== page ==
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Europe approves first biosimilar antibody drug

LONDON (Reuters) - The European Commission has approved the first copycat version of an antibody-based drug, clearing the way for increased competition for the makers of multi-billion dollar biotechnology drugs to treat complex diseases.

Tuesday's final green light for Inflectra - which was developed by South Korea's Celltrion and will be marketed by U.S. company Hospira - had been expected following a European Medicines Agency recommendation in June.

Hospira said the drug for treating rheumatoid arthritis and some other conditions would be launched throughout Europe "at the earliest opportunity taking into account any relevant patent protection".

Inflectra is a so-called biosimilar version of Johnson & Johnson and Merck & Co's Remicade.

Unlike traditional chemical drugs, biotech medicines consist of proteins derived from living organisms that cannot be replicated exactly. Biosimilars, therefore, are more difficult to develop and need more tests to prove they work properly.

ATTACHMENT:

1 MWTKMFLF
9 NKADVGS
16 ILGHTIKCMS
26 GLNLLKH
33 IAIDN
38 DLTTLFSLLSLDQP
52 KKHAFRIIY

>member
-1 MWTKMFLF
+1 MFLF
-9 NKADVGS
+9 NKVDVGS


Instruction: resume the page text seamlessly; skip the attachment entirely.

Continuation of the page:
Until now biotech medicines like Remicade, given by injection or infusion, have been largely immune from generic competition, unlike conventional pills.

But Europe's approval of the Celltrion/Hospira product shows the changing landscape as regulators set out a clearer path for the evidence needed to secure approval of such drugs.

Celltrion said in June it was planning to seek approval in Japan later this year and that an application for U.S. approval is possible in 2015.

(Reporting by Ben Hirschler; Editing by Greg Mahlich)

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